Feeling Lost And Alone At Work

Question:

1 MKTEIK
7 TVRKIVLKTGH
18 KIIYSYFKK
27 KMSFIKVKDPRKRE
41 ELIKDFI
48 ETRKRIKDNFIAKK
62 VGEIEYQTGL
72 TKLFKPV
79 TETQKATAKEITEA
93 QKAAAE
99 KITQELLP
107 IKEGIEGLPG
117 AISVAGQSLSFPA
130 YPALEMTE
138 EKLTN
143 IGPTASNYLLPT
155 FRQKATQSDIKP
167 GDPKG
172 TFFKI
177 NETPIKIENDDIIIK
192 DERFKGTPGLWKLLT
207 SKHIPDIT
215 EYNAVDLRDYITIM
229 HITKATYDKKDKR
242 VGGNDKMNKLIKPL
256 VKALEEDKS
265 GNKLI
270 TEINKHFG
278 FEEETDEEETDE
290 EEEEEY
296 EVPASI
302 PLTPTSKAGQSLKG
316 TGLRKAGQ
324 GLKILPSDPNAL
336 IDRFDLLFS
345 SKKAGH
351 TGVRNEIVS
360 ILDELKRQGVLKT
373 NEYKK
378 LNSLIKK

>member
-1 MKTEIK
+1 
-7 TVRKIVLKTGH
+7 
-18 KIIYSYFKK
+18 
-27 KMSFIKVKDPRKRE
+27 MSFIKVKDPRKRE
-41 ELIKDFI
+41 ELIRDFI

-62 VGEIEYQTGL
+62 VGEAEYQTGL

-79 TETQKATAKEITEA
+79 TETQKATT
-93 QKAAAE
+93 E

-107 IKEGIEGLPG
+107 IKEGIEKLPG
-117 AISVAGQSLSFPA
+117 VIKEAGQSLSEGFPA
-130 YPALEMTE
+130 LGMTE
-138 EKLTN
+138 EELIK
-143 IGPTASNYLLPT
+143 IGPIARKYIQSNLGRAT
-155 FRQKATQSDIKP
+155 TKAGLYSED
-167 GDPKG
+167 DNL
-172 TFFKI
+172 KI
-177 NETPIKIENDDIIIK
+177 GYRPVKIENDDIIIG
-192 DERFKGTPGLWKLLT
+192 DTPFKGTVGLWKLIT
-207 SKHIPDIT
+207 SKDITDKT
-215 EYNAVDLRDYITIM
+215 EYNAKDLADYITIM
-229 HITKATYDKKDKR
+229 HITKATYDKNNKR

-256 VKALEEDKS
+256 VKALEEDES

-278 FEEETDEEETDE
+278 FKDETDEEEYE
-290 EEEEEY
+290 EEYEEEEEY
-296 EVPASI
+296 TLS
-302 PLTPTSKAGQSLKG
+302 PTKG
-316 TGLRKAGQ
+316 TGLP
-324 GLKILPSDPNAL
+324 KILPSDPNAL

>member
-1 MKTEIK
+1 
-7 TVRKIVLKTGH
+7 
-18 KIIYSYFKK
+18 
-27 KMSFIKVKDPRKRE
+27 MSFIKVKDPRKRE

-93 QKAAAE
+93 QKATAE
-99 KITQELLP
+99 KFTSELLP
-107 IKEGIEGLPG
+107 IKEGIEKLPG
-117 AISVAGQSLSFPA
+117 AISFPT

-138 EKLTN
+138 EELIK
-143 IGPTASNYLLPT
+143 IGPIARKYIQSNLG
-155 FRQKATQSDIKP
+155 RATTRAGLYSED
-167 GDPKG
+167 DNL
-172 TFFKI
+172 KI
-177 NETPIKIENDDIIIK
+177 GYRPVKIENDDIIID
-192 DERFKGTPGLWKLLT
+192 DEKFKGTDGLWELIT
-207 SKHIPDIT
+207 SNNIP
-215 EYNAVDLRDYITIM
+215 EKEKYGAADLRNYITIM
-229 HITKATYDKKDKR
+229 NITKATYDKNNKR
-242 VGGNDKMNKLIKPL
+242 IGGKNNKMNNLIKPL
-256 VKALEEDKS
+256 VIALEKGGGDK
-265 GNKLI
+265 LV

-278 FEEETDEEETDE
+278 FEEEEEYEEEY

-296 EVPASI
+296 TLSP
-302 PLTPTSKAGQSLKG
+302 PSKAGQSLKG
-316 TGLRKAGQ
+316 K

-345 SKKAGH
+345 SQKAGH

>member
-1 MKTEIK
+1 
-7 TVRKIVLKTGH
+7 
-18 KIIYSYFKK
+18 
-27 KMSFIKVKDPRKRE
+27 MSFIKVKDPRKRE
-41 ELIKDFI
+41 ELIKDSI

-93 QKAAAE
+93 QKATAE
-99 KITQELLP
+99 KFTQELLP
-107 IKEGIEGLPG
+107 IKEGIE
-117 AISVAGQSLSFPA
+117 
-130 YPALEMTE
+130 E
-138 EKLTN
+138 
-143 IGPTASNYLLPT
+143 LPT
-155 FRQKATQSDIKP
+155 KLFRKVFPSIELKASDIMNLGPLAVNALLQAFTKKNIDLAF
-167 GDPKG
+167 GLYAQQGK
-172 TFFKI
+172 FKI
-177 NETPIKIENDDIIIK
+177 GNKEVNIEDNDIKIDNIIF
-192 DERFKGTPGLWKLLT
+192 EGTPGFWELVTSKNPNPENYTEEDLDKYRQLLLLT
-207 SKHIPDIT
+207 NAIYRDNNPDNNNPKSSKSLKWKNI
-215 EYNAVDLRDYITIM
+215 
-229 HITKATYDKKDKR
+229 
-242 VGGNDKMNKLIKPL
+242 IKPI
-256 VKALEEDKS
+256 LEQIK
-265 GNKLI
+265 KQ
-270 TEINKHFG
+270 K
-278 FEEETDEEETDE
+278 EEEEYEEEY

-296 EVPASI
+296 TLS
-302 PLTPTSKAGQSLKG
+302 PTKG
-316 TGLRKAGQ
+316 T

I have, somewhere along the lines of the last four years I’ve worked here, managed to make a small group of people dislike me. What I did exactly to make them dislike me is beyond me. I have no idea what it is that I did that made them mad. When I ask them, they tell me that they are not mad at me, and that they have no problem with me. Yet their behaviours tell me a different story. They give me dirty looks, they walk together but ignore me. They act like they don’t want me sitting at the break table with them. They say they aren’t feeling well. Any number of excuses they make to tell me there is nothing wrong. Yet they refuse to include me in what is going on in my work area. Most of the time I am left in the dark about what is going on in my work area, because no one shares that information with me. Then they act displeased at me because I’m not together with what is going on at work, they treat me as if I’m incompetent and incapable and as if I have no idea what is going on. Which is the truth, I have no idea what is going on, because they won’t include me. I’ve tried many times to talk to each of them, they refuse to talk about it and tell me what the problem is. I wish they would just tell me what it is that makes them dislike me so we could work it out. I’m exhausted, and depressed. I don’t know what to do. It’s a good job, I’ve been there a long time, I don’t want to lose my job. However I can’t stand it anymore. It’s really miserable walking alone, behind a group of them talking and laughing and having fun together. When I tell those that do like me about it…they just tell me that I shouldn’t let it bother me or worry me. But how do you even do that?